But there was a small black bear reaping huckleberries next to their cabin at Trail Creek Ranch. And they returned from breakfast at Nora's Fish Creek Inn one morning as flushed and as excited as the British can get. "A woman pulled a gun on her husband in the parking lot," they reported. "The sheriff had to come!"
I've learned the mountains here, their features as craggy and weathered as beloved elders. I'm on first-name terms with the checkout staff at the Jackson Whole Grocer, and they know by my cart—frozen food and boxes of soup—when I've overshot a deadline and am no longer cooking. A local cop, seeing me in the rodeo grounds after a long, hot horseback ride in which I'd taken a wrong turn up a mountain canyon and ended up riding down Snow King, the town's local ski hill, offered me a bottle of water. "How's the writing going?" he asked, before tipping back his hat to reveal the face of a friend of a friend's ex-boyfriend.
But here's the really shocking thing: I now personally know some of the cast members of the shoot-out. They're classmates of my children, the children of the women I know from church. "Doesn't it freak you out?" I asked them. "All that shooting at your friends?" I showed them my clammy hands.
"It's not for real," one young man replied, bestowing on me a smile of such tolerant joy my breath sank out of me. "Except for the fun part. That's for real. We're all cowboys and Indians at heart." And I thought then of the canvas chaps, leather holster, and popgun Mum had given me on my eighth birthday, in 1977, three years into the worst part of our war, and the way in which the gift separated play from what my sister and I called "for-realsies."
Suffering and violence morph over time, take different shapes, and require of us new and ever more creative forms of resistance and acceptance. As an immigrant, even with my tray-dropping propensities when the shoot-out took me by surprise, I was nonetheless accepted as the kind of immigrant the States takes in without resistance: blonde, white, my insecurities masked by a better-than-average, if feigned, English accent.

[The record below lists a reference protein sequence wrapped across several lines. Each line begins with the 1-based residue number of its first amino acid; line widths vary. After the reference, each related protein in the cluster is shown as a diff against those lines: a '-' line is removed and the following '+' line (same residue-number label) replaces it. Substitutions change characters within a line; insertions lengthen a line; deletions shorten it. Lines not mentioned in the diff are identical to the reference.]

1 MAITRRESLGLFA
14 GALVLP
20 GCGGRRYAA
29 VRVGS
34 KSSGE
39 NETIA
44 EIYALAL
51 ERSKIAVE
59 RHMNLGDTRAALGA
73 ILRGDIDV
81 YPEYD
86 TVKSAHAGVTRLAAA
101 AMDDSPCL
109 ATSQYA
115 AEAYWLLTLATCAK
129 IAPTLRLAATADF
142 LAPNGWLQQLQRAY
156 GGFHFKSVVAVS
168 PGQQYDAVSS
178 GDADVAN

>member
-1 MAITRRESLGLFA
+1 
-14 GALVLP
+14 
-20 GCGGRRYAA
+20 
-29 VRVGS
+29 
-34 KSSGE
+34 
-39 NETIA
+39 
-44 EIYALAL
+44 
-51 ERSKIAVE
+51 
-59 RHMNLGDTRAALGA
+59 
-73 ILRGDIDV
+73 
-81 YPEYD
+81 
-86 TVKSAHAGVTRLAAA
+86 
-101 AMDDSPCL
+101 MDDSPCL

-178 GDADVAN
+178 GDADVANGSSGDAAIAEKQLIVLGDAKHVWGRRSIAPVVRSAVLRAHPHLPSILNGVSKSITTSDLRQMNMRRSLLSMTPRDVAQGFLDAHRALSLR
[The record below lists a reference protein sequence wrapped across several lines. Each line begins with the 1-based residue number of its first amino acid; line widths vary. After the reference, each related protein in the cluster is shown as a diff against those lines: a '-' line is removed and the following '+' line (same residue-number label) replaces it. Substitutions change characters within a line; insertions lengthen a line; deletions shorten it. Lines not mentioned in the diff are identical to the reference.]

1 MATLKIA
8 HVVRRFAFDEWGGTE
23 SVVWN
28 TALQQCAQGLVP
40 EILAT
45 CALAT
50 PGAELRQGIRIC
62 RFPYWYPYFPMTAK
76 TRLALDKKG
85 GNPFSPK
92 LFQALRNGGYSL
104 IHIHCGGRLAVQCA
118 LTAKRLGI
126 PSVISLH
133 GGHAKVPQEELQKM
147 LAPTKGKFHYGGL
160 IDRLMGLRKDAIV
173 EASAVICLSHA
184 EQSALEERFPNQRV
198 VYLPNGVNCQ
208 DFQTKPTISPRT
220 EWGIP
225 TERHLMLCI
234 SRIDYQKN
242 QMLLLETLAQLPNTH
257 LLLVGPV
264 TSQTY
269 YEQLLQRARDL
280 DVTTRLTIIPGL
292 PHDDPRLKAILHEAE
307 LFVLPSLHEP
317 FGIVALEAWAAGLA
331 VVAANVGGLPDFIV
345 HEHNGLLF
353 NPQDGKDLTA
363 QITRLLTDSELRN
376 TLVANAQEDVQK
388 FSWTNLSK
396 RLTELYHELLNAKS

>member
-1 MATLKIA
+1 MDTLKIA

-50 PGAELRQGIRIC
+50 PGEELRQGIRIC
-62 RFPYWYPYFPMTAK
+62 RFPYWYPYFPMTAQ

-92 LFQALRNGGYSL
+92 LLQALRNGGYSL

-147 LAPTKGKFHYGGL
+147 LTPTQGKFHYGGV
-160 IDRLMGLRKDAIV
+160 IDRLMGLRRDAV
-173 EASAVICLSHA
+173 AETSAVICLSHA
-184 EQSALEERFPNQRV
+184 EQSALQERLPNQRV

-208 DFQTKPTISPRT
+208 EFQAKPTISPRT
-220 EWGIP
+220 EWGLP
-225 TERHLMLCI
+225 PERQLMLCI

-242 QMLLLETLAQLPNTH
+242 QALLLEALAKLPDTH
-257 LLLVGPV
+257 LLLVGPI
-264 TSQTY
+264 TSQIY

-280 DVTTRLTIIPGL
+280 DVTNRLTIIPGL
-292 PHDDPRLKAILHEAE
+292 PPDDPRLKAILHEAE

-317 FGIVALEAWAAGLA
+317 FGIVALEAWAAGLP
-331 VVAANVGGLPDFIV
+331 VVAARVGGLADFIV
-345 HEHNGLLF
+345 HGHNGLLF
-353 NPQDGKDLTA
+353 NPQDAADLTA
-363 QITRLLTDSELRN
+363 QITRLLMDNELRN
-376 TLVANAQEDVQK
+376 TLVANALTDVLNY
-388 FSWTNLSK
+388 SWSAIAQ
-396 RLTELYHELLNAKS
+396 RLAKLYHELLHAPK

But on the other side of that easy acceptance, Jackson Hole's Hispanic population has more than doubled in the past eight years, so that Mexicans and Central Americans make up as much as 15 percent of our population.
"Recognize yourself in he and she who are not like you and me," the Mexican writer and diplomat Carlos Fuentes said.
In 1996, two years after my arrival in the valley, teams of federal agents and local police stormed Jackson hotels and restaurants, asking dark-skinned workers for their immigration papers. "Those who couldn't produce them were taken away in police cars. One group was hauled off in a horse trailer," reported Lisa Jones in the High Country News, a regional paper that focuses on environmental and social news. Numbers were inked on the forearms of the detainees while their paperwork was processed.
At 45, I'm a lot of things I expected, and some I could never have seen coming. On the unexpected side of the ledger, I'm divorced from the man I married in the front field of my parents' Zambian farm. And although I'm still, for all intents and purposes, unemployable, I keep body and soul together by writing, which is to say I do my life for my living.
And I guess this was always in me: I've become an advocate for the rights of women, immigrants, and workers in Wyoming. On a recent visit back to Zambia, Dad surveyed me calmly over the cloud of smoke emitting from his pipe. "Well," he said at last, "I guess Jackson Hole is as good a place as any for a bloody Commie agitator like you—at least they've got the firepower to cope with it."
Alexandra Fuller was born in England and moved with her family to Rhodesia (now Zimbabwe) when she was two. She remained in Africa until her mid-20s when she moved with her husband and young daughter to Wyoming. She lives and writes there now. Fuller is the author of five books of nonfiction, most recently the best-seller Leaving Before the Rains Come.
Next stop for My Town: On March 22, writer Jeffrey Tayler, who's lived in Moscow for 22 years, gives an insider's view of the Russian capital.